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How much longer for Museveni?

July 22, 2008

rtr1zhcn.jpgCovering Uganda’s President Yoweri Museveni for four years as the Reuters correspondent in Kampala was seldom dull.

When he was in a good mood, the former rebel would banter with journalists long after his aides wanted him to leave. In a bad mood, he would scowl and growl back answers in return.

He was often charismatic and regularly very funny.

At one meeting with then International Monetary Fund boss Rodrigo Rato in August 2004, he had participants in stitches as he described a panel of portly finance ministry officials as “not typical Ugandans”.

“These ones are eating for others,” Museveni joked as the civil servants squirmed.

The cattle herd boy turned guerrilla commander portrays himself as a tough but humble man with simple tastes.

Reporters in the scenic capital Kampala soon learned that one way to cheer him up was to ask about his extensive cattle herds, or better still, anything to do with the armed forces.

More than once, he called for a whiteboard and marker pens so he could explain Uganda’s military structure in detail to “criminally ignorant” journalists.

At the weekend, state media confirmed that the 64-year-old — who has already ruled the country for 22 years — would be running for re-election at polls in 2011.

The news cheered investors who like his record of steady economic growth and are hungry for opportunities in emerging markets.

But it will frustrate critics, including some Western donors, who have criticised his increasingly autocratic leadership style.

What do you think? Is economic stability or political change more important in a fast growing nation like Uganda? Has one of the biggest characters of African politics overstayed his welcome already?

Comments

The story of Yoweri Museveni is a sad one. Sad because to Museveni the European Governments, especially the British and the USA, have applied another standard to Yoweri Museveni from that which they are applying to Robert Mugabe of Zimbabwe. Yoweri Museveni’s story is also sad because it has gone a full circle and now resembles George O’Well’s Manor Farm story. When Museveni was fighting Mzee Milton Obote, the slogan was “Two legs bad, four legs good.” That was to say that “Mzee Milton Obote was not good for Uganda and that Yoweri Museveni was better.” Ugandans bought this slogan blindly as Napolion (Museveni) took advantage of them to drive Snowball out of the Manor Farm. 22 years later, the slogan changed back to “Four legs bad Two better.” Today Ugandans are crying with nostalgia about the hospitals and superior free post-primary and secondary education that Mzee Milton Obote built that even Museveni is a beneficiary of. Unfortunately for them, Mzee Milton Obote has departed. What hypocricy this world and what a quandary Ugandans find themselves in!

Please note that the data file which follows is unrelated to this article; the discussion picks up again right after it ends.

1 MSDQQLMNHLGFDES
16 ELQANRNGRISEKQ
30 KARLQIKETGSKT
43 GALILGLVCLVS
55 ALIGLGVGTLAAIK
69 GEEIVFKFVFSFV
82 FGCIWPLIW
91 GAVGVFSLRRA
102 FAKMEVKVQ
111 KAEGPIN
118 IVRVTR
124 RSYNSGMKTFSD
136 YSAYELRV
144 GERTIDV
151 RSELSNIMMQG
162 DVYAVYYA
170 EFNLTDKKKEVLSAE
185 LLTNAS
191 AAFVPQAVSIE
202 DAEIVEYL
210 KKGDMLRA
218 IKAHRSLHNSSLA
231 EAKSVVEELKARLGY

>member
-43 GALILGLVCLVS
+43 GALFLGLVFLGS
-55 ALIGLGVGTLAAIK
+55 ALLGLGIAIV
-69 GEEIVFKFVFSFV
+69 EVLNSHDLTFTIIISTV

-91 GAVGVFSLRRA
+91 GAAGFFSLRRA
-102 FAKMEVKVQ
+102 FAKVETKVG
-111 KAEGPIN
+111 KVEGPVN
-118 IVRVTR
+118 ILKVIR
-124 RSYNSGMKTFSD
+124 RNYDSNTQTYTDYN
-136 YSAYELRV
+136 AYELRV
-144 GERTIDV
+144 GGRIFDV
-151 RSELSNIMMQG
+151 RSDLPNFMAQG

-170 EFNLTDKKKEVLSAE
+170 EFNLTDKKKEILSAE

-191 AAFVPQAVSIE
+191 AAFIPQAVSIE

Posted by John O'Kello | Report as abusive
 

Uganda has done well under Museveni, that is great. But how long a leader should stay in power should never be decided on how well or badly the individual has performed whilst in office. That should be left to the people to decide through meaningful free and fair elections. And even then there should be constitutional provisions limiting the maximum number of terms/years one can hold a given position.